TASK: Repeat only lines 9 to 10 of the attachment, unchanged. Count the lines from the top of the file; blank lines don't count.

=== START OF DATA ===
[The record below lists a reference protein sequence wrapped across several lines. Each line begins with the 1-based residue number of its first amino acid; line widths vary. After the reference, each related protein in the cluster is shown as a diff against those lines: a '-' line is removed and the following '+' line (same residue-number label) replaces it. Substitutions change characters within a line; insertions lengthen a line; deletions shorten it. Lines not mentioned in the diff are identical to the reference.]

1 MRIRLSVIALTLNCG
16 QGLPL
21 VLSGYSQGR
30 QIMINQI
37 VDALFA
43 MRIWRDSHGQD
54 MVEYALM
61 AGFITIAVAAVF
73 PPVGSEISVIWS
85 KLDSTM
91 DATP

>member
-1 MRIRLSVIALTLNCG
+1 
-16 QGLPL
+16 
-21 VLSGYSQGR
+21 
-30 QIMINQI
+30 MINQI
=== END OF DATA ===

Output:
61 AGFITIAVAAVF
73 PPVGSEISVIWS